The Stories Your Customers Love to Hear

by Steven Hourston on October 10, 2012

People buy from people and they choose the person who elicits the right feelings, not the person with the best arguments.

The best and fastest way to elicit the right feelings is to tell stories.

For thousands of years our ancestors sat round fires and exchanged stories.

These stories were crucial to their survival:

  • where to find food
  • how to avoid sabre-toothed tigers
  • how to light a fire
  • where to find water
  • the berries you could eat and the ones to avoid

We’ve evolved to listen to well told stories, especially if they tell us something new and interesting.

Stories lower your customers defences. They don’t buy things. They don’t buy services. They don’t buy products. They don’t even buy solutions.

They buy stories.

What stories can you tell them?

Your stories need to be super-condensed, just 2-3 sentences that build curiosity and anticipation. If they want to know more tell them the next super-condensed story and then the next. Don’t launch into a long, long story; you’ll lose them.

People love stories especially the beginning and end. Cut the boring, middle bits where the brain often switches off.

Stories trigger conversions, they get people to buy.

Let’s find the stories in your business. Involve your employees and customers in surfacing your best stories.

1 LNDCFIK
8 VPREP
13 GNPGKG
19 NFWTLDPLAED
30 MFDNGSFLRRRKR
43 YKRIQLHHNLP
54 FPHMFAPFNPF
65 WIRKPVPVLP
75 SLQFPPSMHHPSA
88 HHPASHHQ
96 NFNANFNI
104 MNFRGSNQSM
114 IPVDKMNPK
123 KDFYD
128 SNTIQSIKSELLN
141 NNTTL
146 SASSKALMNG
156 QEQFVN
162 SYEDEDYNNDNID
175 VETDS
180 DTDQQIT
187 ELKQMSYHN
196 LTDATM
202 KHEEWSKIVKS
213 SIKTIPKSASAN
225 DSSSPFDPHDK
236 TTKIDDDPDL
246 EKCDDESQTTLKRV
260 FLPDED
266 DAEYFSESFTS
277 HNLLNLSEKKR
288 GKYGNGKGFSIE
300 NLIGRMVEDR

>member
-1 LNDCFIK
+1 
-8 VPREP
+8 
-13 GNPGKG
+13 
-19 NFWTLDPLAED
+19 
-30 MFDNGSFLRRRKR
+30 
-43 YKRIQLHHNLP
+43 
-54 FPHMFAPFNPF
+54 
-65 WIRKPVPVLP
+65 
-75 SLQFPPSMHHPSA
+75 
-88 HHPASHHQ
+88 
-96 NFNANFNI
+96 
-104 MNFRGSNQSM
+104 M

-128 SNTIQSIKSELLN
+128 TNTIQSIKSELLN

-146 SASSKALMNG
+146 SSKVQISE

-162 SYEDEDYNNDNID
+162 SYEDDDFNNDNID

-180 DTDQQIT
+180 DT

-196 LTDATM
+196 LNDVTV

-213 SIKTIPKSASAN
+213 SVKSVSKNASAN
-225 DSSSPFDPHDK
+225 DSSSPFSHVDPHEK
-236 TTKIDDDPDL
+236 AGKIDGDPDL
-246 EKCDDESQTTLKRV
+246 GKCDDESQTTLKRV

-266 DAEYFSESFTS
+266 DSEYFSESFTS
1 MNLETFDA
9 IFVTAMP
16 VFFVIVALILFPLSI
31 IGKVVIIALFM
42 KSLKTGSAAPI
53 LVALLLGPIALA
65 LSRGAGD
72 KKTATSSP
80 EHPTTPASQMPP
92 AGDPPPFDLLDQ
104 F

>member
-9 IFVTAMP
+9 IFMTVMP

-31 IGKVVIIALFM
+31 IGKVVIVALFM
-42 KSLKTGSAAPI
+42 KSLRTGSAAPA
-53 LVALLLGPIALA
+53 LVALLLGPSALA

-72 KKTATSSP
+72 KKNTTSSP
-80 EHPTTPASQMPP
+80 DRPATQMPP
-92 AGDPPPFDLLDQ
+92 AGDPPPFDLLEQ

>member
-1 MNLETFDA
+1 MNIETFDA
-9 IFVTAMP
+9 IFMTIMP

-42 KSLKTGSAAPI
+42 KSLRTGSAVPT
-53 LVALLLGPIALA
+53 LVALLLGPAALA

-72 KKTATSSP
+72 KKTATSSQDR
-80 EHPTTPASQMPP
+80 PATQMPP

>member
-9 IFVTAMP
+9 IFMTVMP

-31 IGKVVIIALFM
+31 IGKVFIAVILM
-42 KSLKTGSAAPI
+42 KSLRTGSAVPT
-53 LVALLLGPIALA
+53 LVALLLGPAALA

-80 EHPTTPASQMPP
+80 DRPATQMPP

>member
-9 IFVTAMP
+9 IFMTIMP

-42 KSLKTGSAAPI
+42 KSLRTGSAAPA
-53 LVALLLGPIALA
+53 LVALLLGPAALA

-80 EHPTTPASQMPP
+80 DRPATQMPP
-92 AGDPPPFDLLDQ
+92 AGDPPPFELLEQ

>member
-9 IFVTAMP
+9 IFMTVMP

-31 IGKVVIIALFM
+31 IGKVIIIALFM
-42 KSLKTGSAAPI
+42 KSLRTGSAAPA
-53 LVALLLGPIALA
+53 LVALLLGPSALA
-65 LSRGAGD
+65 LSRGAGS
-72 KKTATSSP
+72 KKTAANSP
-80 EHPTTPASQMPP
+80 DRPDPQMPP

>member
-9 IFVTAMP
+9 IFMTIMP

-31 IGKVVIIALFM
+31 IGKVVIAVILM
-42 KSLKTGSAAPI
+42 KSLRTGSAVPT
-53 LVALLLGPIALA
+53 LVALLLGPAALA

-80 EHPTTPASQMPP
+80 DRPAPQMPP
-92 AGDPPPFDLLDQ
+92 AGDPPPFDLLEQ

Here are some possible sources:

  • What’s your best story that shows you understand their problem?
  • Describe the feelings a previous customer had with your solution.
  • What’s your best testimonial?
  • What stories or testimonials have you got that will disarm their objections?
  • What valuable piece of helpful information can you share that educates your customer? This will help to build their trust in your expertise and authority.
  • Have you any embarrassing stories relating to your service?
  • What’s your biggest success?
  • What’s your biggest disappointment?
  • How can you quantify your stories? What facts or numbers add credibility to them?
  • Do you have a new or unique solution – what’s the story behind it?
  • Do you have a different approach, why, what’s the story?

Bring your stories to life with active verbs like create, discover, explore, inspire, transform, unleash, ignite, grasp, master and so on.

Logic and reason can prod and offer direction for your customers but it’s their emotions that decide what to buy.

You must compete in the marketplace of emotions and the best way to do that is with short, sharp stories.

Try a new story, and help your customers to emotionally feel how good it will be to buy from or to work with you.

Become a collector and teller of stories – it’s what your customers buy!

{ 4 comments… read them below or add one }

StevenHourston October 16, 2012 at 1:43 pm

@chrissiemv Thank you I really appreciate the tweet Christine: The Stories Your Customers Love to Hear.


chrissiemv October 17, 2012 at 12:40 pm

@stevenhourston My pleasure Steven. Am already putting your ideas to work!!


StevenHourston October 17, 2012 at 1:35 pm

@chrissiemv Let me know how you get on. Have you watched the 4 free videos on my site – they should help too.


chrissiemv October 17, 2012 at 1:45 pm

@stevenhourston Will surely let you know! And am making time to watch the videos, thanx. Have a great day.


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